Systematic review and meta-analysis of the benefits of out-of-hospital 12-lead ECG and advance notification in ST-segment elevation myocardial infarction patients.
Nam J, Caners K, Bowen JM, Welsford M, O'Reilly D.
To present a review of out-of-hospital identification of ST-segment elevation myocardial infarction patients transported by emergency medical services with 12-lead ECG and advance notification versus standard or no cardiac monitoring.
EMBASE, PubMed, and the Cochrane Library were searched, using controlled vocabulary and keywords. Randomized controlled trials and observational studies were included. Outcomes included short-term mortality (≤30 days), door-to-balloon/needle time and/or first medical contact-to-balloon/needle time. Pooled estimates were determined, where appropriate. Results were stratified by percutaneous coronary intervention or fibrinolysis.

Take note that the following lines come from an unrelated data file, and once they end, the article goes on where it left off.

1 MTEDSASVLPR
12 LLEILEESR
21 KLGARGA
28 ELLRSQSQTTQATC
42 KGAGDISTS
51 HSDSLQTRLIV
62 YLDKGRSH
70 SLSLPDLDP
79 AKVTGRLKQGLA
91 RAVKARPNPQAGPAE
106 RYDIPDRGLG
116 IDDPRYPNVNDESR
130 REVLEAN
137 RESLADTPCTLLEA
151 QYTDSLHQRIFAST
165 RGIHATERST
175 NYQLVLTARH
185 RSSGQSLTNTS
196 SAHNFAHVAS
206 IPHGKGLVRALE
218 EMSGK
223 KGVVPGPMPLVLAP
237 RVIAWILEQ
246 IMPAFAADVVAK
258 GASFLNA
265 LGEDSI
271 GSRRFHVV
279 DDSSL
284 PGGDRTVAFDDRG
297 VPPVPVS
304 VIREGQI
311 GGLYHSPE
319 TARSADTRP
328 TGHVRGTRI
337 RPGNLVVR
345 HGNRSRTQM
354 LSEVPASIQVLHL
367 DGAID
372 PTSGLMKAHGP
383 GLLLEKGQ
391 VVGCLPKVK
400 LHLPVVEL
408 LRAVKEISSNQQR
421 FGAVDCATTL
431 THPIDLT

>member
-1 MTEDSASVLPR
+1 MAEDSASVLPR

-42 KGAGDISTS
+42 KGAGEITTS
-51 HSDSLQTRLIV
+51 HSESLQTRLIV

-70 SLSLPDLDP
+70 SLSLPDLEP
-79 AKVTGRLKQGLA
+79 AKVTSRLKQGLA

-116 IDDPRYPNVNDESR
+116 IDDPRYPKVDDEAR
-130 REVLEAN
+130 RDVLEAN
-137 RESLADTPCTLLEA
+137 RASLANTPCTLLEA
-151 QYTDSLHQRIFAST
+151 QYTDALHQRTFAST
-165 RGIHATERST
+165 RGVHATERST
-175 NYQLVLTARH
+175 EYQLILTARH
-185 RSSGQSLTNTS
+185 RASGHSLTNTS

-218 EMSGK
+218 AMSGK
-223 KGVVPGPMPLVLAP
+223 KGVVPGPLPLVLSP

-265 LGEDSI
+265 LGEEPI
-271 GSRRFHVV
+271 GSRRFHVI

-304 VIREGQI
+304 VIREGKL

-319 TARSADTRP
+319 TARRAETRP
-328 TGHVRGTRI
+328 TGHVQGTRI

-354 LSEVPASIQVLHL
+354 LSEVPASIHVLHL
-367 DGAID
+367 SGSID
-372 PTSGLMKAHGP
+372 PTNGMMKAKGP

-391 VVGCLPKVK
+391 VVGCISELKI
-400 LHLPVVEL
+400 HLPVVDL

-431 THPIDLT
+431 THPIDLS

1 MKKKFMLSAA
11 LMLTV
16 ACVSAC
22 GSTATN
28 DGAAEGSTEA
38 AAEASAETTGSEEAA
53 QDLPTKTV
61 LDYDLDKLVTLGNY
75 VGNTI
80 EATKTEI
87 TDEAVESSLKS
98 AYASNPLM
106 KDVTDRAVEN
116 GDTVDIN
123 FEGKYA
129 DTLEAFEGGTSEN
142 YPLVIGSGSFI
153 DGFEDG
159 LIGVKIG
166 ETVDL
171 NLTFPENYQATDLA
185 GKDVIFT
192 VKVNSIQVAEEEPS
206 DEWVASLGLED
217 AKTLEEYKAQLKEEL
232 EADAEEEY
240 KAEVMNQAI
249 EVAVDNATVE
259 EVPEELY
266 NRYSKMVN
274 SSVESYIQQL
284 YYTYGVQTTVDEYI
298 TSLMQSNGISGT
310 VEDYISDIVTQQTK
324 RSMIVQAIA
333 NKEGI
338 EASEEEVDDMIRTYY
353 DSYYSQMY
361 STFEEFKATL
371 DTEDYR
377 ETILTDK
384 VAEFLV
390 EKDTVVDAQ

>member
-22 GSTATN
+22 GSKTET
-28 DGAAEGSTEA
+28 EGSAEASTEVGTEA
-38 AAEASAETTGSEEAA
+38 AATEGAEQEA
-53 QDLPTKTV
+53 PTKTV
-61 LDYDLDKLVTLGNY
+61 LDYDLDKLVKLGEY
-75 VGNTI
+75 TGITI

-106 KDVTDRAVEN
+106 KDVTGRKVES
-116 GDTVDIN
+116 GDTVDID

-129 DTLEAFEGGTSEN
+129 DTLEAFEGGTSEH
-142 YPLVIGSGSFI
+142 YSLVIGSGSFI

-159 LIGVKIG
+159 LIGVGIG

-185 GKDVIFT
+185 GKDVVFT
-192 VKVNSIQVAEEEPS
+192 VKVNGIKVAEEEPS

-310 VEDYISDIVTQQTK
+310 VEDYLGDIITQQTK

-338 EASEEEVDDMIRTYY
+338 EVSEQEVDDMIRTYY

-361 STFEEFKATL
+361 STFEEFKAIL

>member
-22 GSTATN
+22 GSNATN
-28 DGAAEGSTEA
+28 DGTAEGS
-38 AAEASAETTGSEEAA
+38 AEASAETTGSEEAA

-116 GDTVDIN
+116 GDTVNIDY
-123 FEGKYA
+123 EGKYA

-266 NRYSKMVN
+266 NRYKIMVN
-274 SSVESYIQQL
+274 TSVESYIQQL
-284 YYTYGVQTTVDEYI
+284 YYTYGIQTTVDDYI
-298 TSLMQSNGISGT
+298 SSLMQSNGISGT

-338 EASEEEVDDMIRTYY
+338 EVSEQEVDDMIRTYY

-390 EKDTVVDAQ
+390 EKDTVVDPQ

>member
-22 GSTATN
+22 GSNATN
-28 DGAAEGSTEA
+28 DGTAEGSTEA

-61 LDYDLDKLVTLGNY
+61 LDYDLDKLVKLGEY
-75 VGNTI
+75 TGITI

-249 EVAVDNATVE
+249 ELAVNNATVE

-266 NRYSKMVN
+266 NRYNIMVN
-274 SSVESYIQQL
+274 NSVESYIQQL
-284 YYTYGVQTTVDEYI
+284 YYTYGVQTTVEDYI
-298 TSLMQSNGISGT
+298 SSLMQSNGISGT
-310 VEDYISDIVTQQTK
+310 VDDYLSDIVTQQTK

The search yielded 1,857 citations, of which 68 full-texts were reviewed and 16 studies met the final criteria: 15 included data on percutaneous coronary intervention and 3 on fibrinolysis (2 included both). Where percutaneous coronary intervention was performed, out-of-hospital 12-lead ECG and advance notification was associated with a 39% reduction in short-term mortality (8 studies; n=6,339; risk ratio 0.61; 95% confidence interval 0.42 to 0.89; P=.01; I(2)=30%) compared with standard or no cardiac monitoring. Where fibrinolysis was performed, out-of-hospital 12-lead ECG and advance notification was associated with a 29% reduction in short-term mortality (1 study; n=17,026; risk ratio 0.71; 95% confidence interval 0.54 to 0.93; P=.01). First medical contact-to-balloon, door-to-balloon, and door-to-needle times were consistently reduced, though large heterogeneity generally precluded pooling.
The present study adds to previous reviews by identifying and appraising the strength and quality of a larger body of evidence. Out-of-hospital identification with 12-lead ECG and aadvance notification was found to be associated with reductions in short-term mortality and first medical contact-to-balloon, door-to-balloon, and door-to-needle time.